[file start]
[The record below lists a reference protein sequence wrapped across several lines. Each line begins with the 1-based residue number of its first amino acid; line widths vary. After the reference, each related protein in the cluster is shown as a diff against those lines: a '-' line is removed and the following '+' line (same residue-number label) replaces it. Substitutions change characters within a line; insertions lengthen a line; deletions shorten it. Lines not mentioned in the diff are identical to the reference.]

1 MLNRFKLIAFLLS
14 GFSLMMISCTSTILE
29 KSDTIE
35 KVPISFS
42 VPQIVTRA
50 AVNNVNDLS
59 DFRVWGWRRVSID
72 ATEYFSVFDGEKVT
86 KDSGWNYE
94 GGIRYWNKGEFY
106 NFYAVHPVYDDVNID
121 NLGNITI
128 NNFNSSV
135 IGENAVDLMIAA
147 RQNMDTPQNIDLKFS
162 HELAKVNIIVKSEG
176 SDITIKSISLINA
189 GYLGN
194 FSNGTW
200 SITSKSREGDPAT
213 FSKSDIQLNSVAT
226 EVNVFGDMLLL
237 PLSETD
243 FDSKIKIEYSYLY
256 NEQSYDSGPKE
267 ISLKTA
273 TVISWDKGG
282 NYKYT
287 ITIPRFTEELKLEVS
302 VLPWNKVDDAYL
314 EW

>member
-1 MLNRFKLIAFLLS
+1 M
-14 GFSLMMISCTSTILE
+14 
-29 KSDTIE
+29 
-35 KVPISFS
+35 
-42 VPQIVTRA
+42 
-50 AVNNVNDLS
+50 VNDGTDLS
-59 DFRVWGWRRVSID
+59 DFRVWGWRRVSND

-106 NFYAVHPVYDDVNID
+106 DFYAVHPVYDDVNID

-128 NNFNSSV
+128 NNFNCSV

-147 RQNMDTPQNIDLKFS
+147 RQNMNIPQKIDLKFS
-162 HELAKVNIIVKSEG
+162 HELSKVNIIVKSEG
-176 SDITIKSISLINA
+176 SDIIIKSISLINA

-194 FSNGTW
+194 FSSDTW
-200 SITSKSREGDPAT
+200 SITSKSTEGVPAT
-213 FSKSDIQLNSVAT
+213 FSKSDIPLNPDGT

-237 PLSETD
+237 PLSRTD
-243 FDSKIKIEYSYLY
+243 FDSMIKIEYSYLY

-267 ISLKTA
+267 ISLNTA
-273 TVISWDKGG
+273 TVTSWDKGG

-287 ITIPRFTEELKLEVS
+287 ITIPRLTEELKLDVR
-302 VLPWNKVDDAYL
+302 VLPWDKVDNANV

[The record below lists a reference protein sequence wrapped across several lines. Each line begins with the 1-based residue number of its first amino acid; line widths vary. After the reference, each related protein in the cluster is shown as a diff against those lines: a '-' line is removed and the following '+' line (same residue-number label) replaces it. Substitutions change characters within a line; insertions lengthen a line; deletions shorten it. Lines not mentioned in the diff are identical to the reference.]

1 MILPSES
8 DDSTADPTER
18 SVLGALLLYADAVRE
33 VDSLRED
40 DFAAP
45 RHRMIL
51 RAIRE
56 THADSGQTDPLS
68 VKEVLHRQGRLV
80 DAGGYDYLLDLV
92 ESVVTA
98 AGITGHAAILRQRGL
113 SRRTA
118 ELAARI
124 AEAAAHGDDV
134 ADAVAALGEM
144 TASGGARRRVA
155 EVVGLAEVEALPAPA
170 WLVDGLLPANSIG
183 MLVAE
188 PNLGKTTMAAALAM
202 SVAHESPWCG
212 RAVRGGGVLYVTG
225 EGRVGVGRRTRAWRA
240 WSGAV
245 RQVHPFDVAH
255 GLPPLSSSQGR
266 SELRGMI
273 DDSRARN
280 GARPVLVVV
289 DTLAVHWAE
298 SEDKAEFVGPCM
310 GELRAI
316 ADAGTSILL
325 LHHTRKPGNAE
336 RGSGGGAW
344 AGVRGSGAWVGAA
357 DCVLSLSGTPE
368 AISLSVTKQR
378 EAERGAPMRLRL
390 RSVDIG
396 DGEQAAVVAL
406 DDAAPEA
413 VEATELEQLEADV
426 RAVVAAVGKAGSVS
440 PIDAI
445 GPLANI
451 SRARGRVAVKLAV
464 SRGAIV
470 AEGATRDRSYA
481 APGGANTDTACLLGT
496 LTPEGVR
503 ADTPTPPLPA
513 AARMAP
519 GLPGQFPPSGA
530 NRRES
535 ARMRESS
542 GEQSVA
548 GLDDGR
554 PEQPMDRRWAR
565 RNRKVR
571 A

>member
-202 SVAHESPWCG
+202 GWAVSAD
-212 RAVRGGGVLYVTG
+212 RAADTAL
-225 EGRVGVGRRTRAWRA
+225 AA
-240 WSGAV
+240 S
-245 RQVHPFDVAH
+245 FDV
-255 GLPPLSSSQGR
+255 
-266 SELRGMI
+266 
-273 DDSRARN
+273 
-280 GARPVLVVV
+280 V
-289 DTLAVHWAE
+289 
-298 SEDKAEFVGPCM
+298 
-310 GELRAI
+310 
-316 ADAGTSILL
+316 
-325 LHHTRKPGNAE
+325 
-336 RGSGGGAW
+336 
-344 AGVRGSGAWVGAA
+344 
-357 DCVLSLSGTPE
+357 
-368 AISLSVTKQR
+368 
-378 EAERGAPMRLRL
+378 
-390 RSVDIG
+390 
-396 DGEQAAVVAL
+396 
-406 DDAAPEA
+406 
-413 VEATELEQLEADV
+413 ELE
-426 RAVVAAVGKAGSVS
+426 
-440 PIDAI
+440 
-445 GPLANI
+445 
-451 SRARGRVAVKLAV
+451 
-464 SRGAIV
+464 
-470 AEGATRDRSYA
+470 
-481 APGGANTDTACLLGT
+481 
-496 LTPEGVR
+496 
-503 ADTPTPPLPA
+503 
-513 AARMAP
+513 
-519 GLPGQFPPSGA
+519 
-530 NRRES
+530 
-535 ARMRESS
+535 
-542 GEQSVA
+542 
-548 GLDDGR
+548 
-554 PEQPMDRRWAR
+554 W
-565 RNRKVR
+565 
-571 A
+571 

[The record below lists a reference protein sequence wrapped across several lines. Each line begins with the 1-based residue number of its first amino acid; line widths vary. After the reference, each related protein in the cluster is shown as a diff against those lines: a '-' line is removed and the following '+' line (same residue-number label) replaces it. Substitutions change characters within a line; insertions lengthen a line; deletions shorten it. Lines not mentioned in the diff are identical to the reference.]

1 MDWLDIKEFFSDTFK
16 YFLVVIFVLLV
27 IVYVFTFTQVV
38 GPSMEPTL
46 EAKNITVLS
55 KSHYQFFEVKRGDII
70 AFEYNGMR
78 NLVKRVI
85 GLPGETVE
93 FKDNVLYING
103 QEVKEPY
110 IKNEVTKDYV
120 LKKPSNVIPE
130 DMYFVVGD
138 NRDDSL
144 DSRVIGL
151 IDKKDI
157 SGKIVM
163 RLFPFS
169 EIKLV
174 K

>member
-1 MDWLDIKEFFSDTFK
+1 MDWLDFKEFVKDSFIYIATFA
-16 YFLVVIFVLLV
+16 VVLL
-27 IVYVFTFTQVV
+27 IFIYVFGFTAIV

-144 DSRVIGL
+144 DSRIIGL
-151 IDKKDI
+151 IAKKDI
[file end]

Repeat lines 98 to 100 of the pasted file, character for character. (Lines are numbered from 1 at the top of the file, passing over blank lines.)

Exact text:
202 SVAHESPWCG
212 RAVRGGGVLYVTG
225 EGRVGVGRRTRAWRA